Crafts-Hobbies Vivian | 27 Aug 2010 05:26 pm

How To Stretch Canvas Prints and Paintings and Maybe Avoid Framing

No, I’m not going to get into the nitty-gritty of building a stretcher frame, mitering the corners, and discussing what sort of pliers or automatic stretching and stapling machine you should use. I want to talk about stretching from the aesthetic point of view and explain the three basic options in stretching your canvas.

There are typically three different methods to stretch your canvas. These methods would be applicable to either a print on canvas, a canvas transfer or an original oil on canvas.

The first is the “Standard Wrap” method. This is where the canvas is stretched with 100% of the image on the front. None of the image is on the sides, and the staples are showing on the sides. This method definitely yells out, “Frame me”. Otherwise, those nasty staples and possibly the ragged edges of the canvas will show on the sides.

The second method is the “Museum Wrapped”. In a “Museum Wrap” 100% of the image is showing on the front with the image going right up to the edges, and the plain white canvas is showing on the sides.

In this method the staples are on the back and do not show. The sides are then treated to the owner’s specifications. In many cases the sides are painted black. In others the sides are painted some color that is complimentary to the colors in the artwork itself. This should be the stretching method of choice where important elements of the image are run right up to the sides and truncating them by wrapping the image on the sides would compromise the image and the artist’s intentions.

The third method is the “Gallery Wrap”. Here is where the image is stretched around the sides of the stretcher frame and the staples are on the back. The image is taken right up to the back edge of the sides and shows on the sides.

Both the “Gallery” and the “Museum Wrap” lend themselves to be hung with or without a frame. However, if you use the Gallery Wrap and a frame, the image on the sides is lost.

In artwork like the new Rodney White prints on canvas, the different stretching methods become important issues. Rodney White is probably the hottest artist in America right now. His prints are full bleeds, where the image is all the way to the edge of the paper. He also paints words that are already truncated right up to the edge of the image. If you use the Gallery Wrap method, you are going to lose even more of the words that are an important part of his images. Go to [] to view his work, and you will easily see what I mean. The “Museum Wrap” should be the stretching method of choice on these prints. It leaves you with the option of framing or hanging it without a frame. Either would work and would not interfere with the image.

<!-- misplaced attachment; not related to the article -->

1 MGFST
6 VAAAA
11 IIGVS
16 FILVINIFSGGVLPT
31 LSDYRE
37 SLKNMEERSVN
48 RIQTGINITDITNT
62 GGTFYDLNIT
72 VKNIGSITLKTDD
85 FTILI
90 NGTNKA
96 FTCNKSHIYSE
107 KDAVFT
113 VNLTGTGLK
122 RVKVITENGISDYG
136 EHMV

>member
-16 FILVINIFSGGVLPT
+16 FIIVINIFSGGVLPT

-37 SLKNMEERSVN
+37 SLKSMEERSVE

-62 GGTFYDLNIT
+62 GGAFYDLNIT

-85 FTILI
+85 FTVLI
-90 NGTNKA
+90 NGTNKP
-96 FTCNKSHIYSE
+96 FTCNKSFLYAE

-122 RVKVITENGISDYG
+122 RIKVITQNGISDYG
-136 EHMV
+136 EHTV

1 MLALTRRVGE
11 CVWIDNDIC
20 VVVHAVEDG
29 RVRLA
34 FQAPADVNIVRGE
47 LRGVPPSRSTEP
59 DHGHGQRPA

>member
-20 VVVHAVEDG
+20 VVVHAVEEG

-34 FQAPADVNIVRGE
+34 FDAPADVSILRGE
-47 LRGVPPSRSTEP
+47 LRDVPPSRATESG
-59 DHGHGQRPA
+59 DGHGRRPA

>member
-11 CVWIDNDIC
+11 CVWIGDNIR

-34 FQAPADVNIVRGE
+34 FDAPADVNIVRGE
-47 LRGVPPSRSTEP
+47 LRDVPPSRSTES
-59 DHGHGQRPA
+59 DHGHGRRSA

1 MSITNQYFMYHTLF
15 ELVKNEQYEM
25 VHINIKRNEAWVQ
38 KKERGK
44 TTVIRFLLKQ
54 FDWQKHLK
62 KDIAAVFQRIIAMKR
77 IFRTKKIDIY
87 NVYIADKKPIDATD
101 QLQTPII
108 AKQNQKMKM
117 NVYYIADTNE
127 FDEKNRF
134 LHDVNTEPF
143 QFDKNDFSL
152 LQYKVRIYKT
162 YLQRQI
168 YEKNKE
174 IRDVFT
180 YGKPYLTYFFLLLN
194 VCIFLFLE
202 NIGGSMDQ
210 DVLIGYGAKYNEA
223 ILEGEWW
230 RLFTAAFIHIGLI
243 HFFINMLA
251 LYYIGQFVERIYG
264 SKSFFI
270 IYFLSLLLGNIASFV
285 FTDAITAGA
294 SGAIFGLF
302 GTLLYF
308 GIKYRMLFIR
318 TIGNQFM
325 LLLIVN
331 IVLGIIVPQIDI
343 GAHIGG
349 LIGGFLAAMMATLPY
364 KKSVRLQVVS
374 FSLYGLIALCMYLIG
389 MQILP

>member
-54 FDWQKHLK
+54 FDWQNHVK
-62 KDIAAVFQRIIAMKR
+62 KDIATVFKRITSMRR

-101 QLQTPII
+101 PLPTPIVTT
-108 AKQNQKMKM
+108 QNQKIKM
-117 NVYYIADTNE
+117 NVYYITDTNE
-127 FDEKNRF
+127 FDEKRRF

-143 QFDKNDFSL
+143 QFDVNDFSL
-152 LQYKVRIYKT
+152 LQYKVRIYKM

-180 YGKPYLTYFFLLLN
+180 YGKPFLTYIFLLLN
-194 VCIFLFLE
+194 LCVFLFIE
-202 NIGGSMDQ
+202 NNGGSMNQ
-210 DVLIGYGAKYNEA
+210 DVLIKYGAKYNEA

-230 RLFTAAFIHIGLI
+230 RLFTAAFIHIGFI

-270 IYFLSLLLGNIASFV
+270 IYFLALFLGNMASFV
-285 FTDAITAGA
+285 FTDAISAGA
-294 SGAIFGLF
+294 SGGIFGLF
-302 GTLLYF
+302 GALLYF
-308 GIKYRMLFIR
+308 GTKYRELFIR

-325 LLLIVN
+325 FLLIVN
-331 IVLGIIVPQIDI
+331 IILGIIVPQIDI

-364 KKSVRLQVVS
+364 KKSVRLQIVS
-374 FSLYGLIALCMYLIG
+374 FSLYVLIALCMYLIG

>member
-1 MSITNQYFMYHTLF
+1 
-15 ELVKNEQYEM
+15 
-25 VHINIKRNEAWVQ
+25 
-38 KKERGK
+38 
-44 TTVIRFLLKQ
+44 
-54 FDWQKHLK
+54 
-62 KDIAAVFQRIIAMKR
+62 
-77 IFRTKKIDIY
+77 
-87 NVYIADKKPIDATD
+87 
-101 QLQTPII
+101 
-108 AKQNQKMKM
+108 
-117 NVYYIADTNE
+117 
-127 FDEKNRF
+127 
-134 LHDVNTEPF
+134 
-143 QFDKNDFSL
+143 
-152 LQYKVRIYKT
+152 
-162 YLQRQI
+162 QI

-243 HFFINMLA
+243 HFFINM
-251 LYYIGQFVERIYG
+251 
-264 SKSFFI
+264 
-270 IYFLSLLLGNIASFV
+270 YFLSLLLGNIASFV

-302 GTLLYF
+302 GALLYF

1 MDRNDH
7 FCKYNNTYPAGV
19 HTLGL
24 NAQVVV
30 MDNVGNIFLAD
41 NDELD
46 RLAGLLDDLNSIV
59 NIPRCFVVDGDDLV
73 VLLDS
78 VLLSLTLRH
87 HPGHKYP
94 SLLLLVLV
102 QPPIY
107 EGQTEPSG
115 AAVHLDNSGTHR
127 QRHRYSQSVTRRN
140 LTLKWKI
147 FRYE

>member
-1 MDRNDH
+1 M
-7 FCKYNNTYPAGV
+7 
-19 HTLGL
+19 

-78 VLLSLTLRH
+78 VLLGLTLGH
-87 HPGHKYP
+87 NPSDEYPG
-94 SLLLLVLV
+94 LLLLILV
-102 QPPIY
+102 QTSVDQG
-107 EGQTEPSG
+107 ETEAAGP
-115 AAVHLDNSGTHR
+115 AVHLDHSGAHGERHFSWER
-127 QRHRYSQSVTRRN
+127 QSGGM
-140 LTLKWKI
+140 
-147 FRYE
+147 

In considering seascapes or landscapes, where the image is merely a continuation all the way to the edges, the “Gallery Wrap” is very effective. There are also many images where there is plenty of negative space or an abundance of sky and/or grass where this method is also effective and aesthetically pleasing.

Finally, here’s a little tip on hanging your “Museum or Gallery Wrapped” canvas. You may want to consider hanging it from the stretcher frame itself with no hanger hardware. I like my unframed canvases to hang flush against the wall. I achieve this by putting two nails in the wall about 6 inches apart, making sure I get them level. You can use small a carpenter’s level for this. Then I merely hang the piece on the nails. Use the proper size picture hangers if weight is of a concern. But most unframed canvases are fairly light. Make sure you use two nails so that it will stay level. That also works when hanging artwork with wire hangers on the back.

At [] you can see many examples of different canvas prints and paintings, and you will readily see where each method of stretching will and will not apply. Just look for the “Canvas” category.
No permission is needed to reprint an unedited copy of this story as long as the writers bio and the links are left in tact and included.

Comments are closed.